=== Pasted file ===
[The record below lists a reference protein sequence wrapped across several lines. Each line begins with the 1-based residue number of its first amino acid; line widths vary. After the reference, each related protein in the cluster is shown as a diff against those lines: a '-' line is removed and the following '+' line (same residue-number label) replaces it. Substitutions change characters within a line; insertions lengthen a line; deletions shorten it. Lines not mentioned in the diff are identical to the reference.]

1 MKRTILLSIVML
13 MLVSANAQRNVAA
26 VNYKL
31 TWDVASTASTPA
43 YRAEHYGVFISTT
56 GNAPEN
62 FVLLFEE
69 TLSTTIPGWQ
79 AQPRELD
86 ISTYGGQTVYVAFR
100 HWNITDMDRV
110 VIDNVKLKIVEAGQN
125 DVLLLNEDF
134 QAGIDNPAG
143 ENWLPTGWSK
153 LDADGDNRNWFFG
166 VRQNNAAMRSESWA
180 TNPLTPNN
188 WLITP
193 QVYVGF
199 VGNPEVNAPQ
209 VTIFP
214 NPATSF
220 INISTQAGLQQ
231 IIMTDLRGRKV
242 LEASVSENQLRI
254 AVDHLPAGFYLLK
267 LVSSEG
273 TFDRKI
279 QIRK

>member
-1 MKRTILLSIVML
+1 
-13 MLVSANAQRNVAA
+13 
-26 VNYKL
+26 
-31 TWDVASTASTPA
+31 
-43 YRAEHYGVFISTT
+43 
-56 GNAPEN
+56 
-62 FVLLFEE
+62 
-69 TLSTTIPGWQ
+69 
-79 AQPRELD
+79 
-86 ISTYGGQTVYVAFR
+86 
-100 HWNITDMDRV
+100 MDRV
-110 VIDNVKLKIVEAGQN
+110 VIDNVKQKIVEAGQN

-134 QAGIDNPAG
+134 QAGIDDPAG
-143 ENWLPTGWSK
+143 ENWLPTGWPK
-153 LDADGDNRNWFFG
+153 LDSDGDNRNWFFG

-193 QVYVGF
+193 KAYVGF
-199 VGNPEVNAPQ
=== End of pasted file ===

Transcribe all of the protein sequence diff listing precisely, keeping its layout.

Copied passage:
[The record below lists a reference protein sequence wrapped across several lines. Each line begins with the 1-based residue number of its first amino acid; line widths vary. After the reference, each related protein in the cluster is shown as a diff against those lines: a '-' line is removed and the following '+' line (same residue-number label) replaces it. Substitutions change characters within a line; insertions lengthen a line; deletions shorten it. Lines not mentioned in the diff are identical to the reference.]

1 MKRTILLSIVML
13 MLVSANAQRNVAA
26 VNYKL
31 TWDVASTASTPA
43 YRAEHYGVFISTT
56 GNAPEN
62 FVLLFEE
69 TLSTTIPGWQ
79 AQPRELD
86 ISTYGGQTVYVAFR
100 HWNITDMDRV
110 VIDNVKLKIVEAGQN
125 DVLLLNEDF
134 QAGIDNPAG
143 ENWLPTGWSK
153 LDADGDNRNWFFG
166 VRQNNAAMRSESWA
180 TNPLTPNN
188 WLITP
193 QVYVGF
199 VGNPEVNAPQ
209 VTIFP
214 NPATSF
220 INISTQAGLQQ
231 IIMTDLRGRKV
242 LEASVSENQLRI
254 AVDHLPAGFYLLK
267 LVSSEG
273 TFDRKI
279 QIRK

>member
-1 MKRTILLSIVML
+1 
-13 MLVSANAQRNVAA
+13 
-26 VNYKL
+26 
-31 TWDVASTASTPA
+31 
-43 YRAEHYGVFISTT
+43 
-56 GNAPEN
+56 
-62 FVLLFEE
+62 
-69 TLSTTIPGWQ
+69 
-79 AQPRELD
+79 
-86 ISTYGGQTVYVAFR
+86 
-100 HWNITDMDRV
+100 MDRV
-110 VIDNVKLKIVEAGQN
+110 VIDNVKQKIVEAGQN

-134 QAGIDNPAG
+134 QAGIDDPAG
-143 ENWLPTGWSK
+143 ENWLPTGWPK
-153 LDADGDNRNWFFG
+153 LDSDGDNRNWFFG

-193 QVYVGF
+193 KAYVGF
-199 VGNPEVNAPQ